Digital technology allows patients’ condition to be monitored remotely and continuously
In a new program that’s the first of its kind in Quebec, certain patients are returning home from the JGH, but are continuing to receive hospital care via digital technology.
Known as COVID@HOME, the program allows specific COVID-19 patients to be discharged if their recuperation is progressing well. Their home becomes a virtual ward, where vital signs and other aspects of their recovery are regularly and remotely monitored by a hospital care team.
The project was launched in mid-January by CIUSSS West-Central Montreal and is currently in its pilot stage. If everything unfolds as anticipated, it is likely to become an ongoing aspect of care during and after the COVID-19 pandemic.
A project of this type has been envisioned for some time, since it is in line with the CIUSSS’s increasing use of digital technology in health care. It also conforms with the CIUSSS’s approach of delivering “Care Everywhere” —that is, providing care in whichever setting is safest, most convenient and most comfortable for the patient.
However, the development of COVID@HOME was accelerated during the latest phase of the pandemic, so that some of the patients who were treated for COVID-19 could conclude their recovery in the comfort of home.
Since these patients can be discharged more quickly, hospital beds are available more promptly for newly admitted patients who require urgent care, whether they have COVID-19 or not.
“With COVID@HOME, we’re taking the next major step in our continuing efforts to use digital technology to enhance patient-centred care,” says Dr. Lawrence Rosenberg, President and CEO of CIUSSS West-Central Montreal.
“Our objective is to maintain the human touch that is essential in medical care, while taking full advantage of new digital tools to provide that care with the patient’s safety and comfort in mind.”
“This project is a perfect example of why our CIUSSS considers the concept of ‘Care Everywhere’ to be so integral to patient care,” says Francine Dupuis, the CIUSSS’s Associate CEO. “The objective is to provide the patient with the best possible care, but this does not necessarily mean that the care has to be delivered in a hospital setting.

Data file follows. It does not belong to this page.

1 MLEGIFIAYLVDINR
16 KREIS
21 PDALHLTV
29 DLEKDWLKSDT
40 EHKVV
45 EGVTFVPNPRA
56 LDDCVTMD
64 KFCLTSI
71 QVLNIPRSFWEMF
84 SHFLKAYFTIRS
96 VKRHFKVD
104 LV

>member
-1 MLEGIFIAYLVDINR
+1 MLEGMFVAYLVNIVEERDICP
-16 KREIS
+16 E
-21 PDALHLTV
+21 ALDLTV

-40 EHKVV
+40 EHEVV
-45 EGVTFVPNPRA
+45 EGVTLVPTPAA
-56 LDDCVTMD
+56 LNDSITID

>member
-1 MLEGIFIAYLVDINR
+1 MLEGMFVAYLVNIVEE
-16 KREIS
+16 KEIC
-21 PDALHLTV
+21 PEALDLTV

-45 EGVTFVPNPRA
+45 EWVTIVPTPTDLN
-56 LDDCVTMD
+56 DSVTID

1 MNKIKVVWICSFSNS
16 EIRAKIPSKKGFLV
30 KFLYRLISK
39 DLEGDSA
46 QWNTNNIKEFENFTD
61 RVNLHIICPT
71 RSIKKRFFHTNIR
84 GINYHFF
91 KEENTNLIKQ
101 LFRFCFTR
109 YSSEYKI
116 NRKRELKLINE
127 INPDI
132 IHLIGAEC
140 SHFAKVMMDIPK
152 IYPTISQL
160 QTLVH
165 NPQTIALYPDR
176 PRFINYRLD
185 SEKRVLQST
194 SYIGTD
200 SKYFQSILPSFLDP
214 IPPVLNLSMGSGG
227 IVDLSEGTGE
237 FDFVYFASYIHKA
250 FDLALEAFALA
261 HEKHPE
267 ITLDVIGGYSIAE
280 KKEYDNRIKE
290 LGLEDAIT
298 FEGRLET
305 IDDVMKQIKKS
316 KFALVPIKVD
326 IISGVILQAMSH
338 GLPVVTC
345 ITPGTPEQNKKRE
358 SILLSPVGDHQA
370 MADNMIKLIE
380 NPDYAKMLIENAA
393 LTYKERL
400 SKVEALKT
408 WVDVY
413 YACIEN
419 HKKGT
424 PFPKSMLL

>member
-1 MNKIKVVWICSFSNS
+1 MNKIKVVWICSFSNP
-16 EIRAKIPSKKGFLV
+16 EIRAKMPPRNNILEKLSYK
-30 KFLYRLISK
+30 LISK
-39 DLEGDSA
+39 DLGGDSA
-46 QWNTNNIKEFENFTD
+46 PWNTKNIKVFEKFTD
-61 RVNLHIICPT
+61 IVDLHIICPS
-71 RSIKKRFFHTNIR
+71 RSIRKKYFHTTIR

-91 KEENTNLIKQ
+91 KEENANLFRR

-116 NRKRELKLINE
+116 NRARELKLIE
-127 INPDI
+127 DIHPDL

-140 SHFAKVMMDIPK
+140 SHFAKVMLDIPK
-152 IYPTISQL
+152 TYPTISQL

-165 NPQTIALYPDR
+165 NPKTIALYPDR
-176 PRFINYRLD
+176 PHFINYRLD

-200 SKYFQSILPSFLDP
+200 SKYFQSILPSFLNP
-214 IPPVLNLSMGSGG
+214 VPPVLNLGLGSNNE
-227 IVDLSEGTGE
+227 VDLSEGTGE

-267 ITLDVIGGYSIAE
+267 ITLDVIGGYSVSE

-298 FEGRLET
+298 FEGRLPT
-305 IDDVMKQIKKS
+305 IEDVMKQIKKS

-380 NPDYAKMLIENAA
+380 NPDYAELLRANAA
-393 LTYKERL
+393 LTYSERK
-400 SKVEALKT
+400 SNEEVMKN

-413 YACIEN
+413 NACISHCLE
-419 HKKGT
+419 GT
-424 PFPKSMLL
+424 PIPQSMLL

“With COVID@HOME, a proper level of care is provided in the comfort of the patient’s home, supplemented by in-person visits from our home care team, if necessary.”
Erin Cook, the CIUSSS’s Associate Director of Quality, Transformation, Evaluation, Performance and Ethics, says she is impressed with “how quickly the organization rallied together around this initiative.
“Within just a few days, multiple clinical and support directorates were involved in helping to get this program off the ground. This is really testimony to the maturity of the organization and our ability to pull together as a team.”
COVID@HOME allows specific COVID-positive patients to be discharged to what is, in effect, a hospital in their own home. They become part of a virtual ward, with their health and well-being monitored by a virtual team of nurses, physicians and respiratory therapists.
The typical participant in COVID@HOME is a patient in stable condition who has a COVID-19 diagnosis and requires a short period of monitoring. This may also include administering low levels of oxygen and some oral medication.
To participate, the patient must have a relative or other caregiver who can be relied upon for support. As well, it is preferable for the patient to live in the area served by CIUSSS West-Central Montreal, in case certain types of services—such as home care visits—need to be provided.
These are just a few of the main criteria, but many more conditions must be met before a patient can safely qualify for the project. Worth noting is that a patient becomes a participant only if he/she consents to do so. Everything is done to ensure the patient’s safety and comfort at home, in line with the CIUSSS’s emphasis on patient-centred care.
Before leaving the hospital, the patient and caregiver are thoroughly trained in the use of the digital technology. They also meet their virtual nurse and are informed how to make contact on a 24/7 basis if questions or concerns arise, and what to do in case of an emergency. A smartphone will even be lent to any patient who does not already have one.
While at home, the patient wears a wrist device (similar to a watch), a patch that adheres to the chest, or an oxygen saturation probe that regularly measures vital signs. The first two of these three devices automatically send the data to the virtual care team.
Several times a day, the virtual doctor and nurse contact the patient by phone or on a digital visual platform to check on his/her progress.
COVID@HOME was developed by the CIUSSS as joint effort by physicians, Nursing, Pharmacy, Information Technology, Logistics, Professional Services, the Support Program for the Autonomy of Seniors, the Quality team, the Command Centre, Digital Health and Human Resources.